Episode 1 – Week 1: Too Many Passwords

A hearty welcome to all of you to the official blog for “Digital Self-Defense,” the podcast for everyday people to learn the ins and outs of cybersecurity in easy-to-understand language.

By way of a brief introduction: my name is Tim Honker, and I’m a Security Solutions Engineer for a cybersecurity company. I talk to the men and women in charge of information security at large U.S. companies and organizations, and help ensure that they are well-equipped to protect their data and, in many cases, your own data, too. I’m a Certified Information Systems Security Professional (CISSP) and have been working in the industry for almost a decade.

Beyond my professional background, I care about helping people learn about practices they can employ and tools they can use to better secure their data. I’ve taught personal electronic security workshops to friends and colleagues since 2014, and now, I’m bringing that information to the podcast masses.

“Digital Self-Defense” offers an eight-week, step-by-step program in which listeners will learn key strategies and tools to use to better protect themselves and their data in the wake of hacks, breaches, or even simple electronic malfunctions. In an age in which getting hacked or breached is inevitable, digital security shouldn’t just be for the most technically savvy among us.

Everyone deserves personal electronic security.
Everyone deserves the knowledge to respond effectively to breaches and attacks.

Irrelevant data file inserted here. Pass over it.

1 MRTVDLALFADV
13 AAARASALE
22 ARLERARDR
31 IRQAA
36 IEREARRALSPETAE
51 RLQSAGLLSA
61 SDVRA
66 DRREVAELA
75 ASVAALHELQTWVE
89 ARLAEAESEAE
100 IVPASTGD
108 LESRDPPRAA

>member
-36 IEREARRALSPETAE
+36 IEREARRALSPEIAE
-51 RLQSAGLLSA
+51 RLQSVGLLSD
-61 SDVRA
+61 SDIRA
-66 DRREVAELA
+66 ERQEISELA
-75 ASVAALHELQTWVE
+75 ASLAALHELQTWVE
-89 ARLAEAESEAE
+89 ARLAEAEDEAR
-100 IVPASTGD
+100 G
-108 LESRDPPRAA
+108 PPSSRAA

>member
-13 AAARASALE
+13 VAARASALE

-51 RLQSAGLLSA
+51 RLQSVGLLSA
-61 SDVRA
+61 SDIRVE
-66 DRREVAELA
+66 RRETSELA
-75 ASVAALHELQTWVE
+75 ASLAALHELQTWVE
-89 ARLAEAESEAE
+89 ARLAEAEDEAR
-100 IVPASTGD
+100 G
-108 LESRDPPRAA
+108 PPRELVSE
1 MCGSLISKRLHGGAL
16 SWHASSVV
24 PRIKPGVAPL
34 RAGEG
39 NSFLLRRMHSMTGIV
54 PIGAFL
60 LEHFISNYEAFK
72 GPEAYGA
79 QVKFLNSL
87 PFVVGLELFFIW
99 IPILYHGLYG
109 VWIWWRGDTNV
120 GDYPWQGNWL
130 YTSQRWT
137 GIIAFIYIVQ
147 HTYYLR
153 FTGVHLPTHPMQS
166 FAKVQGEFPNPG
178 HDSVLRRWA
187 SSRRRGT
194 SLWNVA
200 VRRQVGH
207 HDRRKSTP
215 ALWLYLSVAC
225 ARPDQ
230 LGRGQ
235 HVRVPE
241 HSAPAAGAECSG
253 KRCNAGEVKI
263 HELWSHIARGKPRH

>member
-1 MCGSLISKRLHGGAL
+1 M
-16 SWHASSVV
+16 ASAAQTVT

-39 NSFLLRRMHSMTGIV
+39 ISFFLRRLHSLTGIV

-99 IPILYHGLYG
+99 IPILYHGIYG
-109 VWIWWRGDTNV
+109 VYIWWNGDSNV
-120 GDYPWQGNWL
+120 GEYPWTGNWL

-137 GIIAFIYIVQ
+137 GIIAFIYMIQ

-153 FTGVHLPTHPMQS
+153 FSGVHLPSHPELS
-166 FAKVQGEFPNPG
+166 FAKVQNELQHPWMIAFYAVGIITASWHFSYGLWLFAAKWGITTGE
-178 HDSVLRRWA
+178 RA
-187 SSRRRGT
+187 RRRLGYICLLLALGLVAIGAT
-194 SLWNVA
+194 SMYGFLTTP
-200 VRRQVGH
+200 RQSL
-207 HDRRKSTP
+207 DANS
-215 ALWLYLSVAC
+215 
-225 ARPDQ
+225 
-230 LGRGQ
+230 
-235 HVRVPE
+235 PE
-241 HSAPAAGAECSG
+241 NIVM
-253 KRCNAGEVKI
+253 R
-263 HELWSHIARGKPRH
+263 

Everyone deserves to understand the language journalists and information security professionals use when they describe key issues in the field.

In this inaugural episode, “Too Many Passwords,” my frequent co-host and sound engineer extraordinaire Justin Tapp and I discuss breaches. What are they? Why do they matter? What harm can they do? What is Krokodil and what does it have to do with cybersecurity? Are they really inevitable? And how can better password strategies, like using a password manager like LastPass, offer some protection against the fallout of these breaches? In addition, we’ll discuss a few specific, easy-to-use tools that, when implemented correctly, can improve your security posture without sacrificing too much convenience.

A quick addendum before you go forth and listen: the Digital Self-Defense podcast website includes a glossary that defines key terms and occasionally complicated concepts in cybersecurity. Hop on over here to check it out while you listen or review afterwards!

Additional links:
What happened when LastPass got hacked and why it’s okay
Finding out what public breaches you’ve been a part of
Accessing the Dark Web and being anonymous online with TOR

A Brief Introduction

Welcome to the webpage for “Digital Self-Defense,” a forthcoming podcast devoted to teaching you how to keep yourself safe online. My name is Tim Honker, the creator and host of “Digital Self-Defense,” and I’m thrilled to share some my knowledge about the field of cybersecurity with all of you.

“Digital Self-Defense” will focus on a slew of topics designed to introduce everyone, from the least computer-savvy among us to those experts who simply want to learn more about the cybersecurity landscape: what it means to create a strong password (and why you really shouldn’t reuse your passwords), how to browse even sketchy websites as safely as possible, what the heck happened with Equifax and the DNC, and who the hackers and threats out in the world really are–and what you can do to protect yourself from them.

I’ll be in the studio later this month to begin recording; episodes will be released periodically throughout this spring and into 2018. Until then, follow the podcast’s Facebook page for updates on the podcast’s progress as well as relevant cybersecurity news.